The last time I went to visit my parents at the house where I grew up, I spent some time clearing out the cupboards of my old bedroom. Increasingly steeped in a strange sense of time this room kept my teenage life on pause and rendered ever more faded with each visit. For some time, its main use was for storing stuff that didn’t belong anywhere else, but now it was slowly transitioning into a becoming a guest room.

I moved a mattress, an ironing board, spare duvets and boxes of old plates out of the way of my cupboard. Sitting on the top shelf were several shoeboxes that I had not looked at since they were placed there. Each was filled with personal effects: Birthday cards, letters, mementos, gifts from exes. The markings on the outside of each box gave no indication as to its contents and inside there were things I didn’t recognise. Things I had been given or kept but I couldn’t remember from whom or for what reason. Objects that no longer connected and images depicting the way she looked like a stranger. This confrontation was as equally alienating as it was embarrassing. Some comfort was found in believing that I wasn’t this person anymore. But then again I knew I was responsible for these things still hanging around. At the time filling these boxes was a way to avoid throwing away things that meant something once. But then after a while it just became about laziness in not discarding them.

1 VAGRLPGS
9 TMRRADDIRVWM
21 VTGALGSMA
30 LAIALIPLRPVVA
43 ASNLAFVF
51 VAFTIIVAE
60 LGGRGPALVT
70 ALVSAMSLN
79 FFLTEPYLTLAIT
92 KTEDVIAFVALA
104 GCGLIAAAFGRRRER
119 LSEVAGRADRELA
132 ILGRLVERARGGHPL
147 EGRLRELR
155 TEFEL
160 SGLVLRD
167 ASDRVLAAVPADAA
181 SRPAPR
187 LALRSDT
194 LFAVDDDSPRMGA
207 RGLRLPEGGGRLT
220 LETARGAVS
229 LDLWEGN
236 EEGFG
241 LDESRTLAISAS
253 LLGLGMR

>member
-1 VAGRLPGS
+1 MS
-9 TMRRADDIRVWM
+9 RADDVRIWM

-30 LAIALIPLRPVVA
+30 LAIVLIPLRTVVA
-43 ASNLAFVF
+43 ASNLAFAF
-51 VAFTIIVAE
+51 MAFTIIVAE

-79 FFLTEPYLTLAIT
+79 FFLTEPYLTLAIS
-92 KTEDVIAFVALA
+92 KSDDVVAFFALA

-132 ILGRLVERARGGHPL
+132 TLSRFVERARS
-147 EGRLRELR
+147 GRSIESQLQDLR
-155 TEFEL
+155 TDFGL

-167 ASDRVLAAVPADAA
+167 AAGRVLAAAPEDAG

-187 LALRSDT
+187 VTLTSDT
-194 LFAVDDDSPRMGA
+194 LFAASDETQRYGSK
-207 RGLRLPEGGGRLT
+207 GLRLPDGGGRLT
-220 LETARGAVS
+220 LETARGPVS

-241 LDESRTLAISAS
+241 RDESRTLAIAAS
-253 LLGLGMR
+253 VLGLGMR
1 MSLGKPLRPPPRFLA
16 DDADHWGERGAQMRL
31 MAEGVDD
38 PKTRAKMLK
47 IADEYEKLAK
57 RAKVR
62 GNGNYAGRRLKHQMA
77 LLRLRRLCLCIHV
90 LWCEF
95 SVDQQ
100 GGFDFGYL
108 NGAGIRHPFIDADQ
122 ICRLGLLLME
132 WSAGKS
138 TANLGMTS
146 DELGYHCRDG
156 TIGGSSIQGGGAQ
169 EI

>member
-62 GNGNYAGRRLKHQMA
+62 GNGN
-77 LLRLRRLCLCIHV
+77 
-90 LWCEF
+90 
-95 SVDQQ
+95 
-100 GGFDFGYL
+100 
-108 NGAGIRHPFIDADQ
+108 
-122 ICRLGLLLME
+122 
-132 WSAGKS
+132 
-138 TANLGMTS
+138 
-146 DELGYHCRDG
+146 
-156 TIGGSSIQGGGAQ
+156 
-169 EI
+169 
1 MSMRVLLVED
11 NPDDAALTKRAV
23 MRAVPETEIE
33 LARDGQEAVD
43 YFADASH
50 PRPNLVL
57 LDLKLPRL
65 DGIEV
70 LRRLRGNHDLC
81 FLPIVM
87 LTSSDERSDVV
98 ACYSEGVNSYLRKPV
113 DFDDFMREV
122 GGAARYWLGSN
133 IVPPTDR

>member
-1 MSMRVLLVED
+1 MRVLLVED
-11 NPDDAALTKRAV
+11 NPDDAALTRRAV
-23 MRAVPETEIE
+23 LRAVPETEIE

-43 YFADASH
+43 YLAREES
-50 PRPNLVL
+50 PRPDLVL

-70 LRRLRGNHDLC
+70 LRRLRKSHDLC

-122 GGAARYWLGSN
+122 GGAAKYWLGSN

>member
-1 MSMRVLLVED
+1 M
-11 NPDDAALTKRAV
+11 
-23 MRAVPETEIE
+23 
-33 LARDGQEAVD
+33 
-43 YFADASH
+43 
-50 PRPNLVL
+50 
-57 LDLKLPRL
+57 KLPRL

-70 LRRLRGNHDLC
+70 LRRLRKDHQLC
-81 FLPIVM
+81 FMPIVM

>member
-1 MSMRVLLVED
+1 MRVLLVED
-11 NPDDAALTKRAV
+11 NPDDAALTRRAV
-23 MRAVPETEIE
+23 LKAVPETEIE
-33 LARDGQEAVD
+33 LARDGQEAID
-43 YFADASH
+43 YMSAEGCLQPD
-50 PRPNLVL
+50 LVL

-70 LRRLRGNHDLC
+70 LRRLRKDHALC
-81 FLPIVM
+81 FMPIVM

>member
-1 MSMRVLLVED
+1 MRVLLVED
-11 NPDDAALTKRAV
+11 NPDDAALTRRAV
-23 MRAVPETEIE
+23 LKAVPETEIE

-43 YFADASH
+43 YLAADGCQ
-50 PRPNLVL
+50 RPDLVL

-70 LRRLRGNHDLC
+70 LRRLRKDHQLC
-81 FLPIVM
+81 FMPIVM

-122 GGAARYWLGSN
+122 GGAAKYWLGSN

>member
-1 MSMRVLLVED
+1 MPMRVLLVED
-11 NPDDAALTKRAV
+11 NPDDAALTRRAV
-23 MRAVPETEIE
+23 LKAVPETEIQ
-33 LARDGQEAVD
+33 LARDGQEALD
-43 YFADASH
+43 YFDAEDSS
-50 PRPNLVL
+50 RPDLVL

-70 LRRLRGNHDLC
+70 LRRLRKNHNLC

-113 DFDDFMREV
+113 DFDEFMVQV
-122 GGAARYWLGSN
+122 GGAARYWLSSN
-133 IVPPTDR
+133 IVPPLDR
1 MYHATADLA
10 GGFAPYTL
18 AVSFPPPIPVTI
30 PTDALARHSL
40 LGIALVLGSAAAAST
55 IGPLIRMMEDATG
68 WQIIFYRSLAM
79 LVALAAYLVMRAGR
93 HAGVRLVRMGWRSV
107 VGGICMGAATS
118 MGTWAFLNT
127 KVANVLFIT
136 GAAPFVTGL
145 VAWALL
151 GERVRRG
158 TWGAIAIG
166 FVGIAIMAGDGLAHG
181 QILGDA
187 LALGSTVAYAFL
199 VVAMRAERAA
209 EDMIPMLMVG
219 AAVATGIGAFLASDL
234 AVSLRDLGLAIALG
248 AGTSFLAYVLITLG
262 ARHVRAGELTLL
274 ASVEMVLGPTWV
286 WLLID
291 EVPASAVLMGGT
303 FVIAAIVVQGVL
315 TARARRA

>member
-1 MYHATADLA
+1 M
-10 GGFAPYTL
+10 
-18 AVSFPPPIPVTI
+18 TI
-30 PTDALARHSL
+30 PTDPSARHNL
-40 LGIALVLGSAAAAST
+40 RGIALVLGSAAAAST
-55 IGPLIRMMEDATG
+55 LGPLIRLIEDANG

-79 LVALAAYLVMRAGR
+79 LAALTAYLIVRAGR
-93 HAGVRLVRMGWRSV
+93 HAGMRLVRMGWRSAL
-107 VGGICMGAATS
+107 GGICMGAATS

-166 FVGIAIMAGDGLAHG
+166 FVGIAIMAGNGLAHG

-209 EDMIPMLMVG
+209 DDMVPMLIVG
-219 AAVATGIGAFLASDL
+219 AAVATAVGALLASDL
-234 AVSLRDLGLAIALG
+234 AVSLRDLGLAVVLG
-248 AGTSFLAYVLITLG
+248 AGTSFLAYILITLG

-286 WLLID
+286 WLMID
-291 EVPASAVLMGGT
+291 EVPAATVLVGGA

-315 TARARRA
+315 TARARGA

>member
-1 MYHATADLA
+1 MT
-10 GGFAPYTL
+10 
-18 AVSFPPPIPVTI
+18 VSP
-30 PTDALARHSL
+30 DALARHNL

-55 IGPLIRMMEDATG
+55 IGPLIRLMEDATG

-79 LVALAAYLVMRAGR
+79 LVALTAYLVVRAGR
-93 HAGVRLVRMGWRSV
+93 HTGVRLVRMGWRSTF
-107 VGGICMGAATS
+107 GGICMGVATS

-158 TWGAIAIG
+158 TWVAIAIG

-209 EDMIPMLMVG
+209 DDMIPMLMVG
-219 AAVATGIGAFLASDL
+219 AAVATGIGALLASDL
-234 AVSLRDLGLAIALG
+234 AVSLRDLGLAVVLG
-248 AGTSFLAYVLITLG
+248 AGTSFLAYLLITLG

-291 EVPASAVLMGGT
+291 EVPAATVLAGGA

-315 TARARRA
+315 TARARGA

Looking at them I realised the oldest box had sat here for half of my own lifetime. The reason why I was now finally going through these boxes was because I was searching for a disc of pictures from a slightly later time in my life. In fact the disc contained the entire lifetime of my first digital camera but was misplaced. It annoyed me that I didn’t know where it was. I had looked everywhere else I could think and so thought I might have put it in one of the boxes.

While searching I noticed how the most recent shoebox coincided roughly with the time I had that camera, and that this last box was lighter and less filled than the others. Of course I was getting older and more able to deal with the drifts of relationships that mark adolescence but none the less there were no more boxes after this.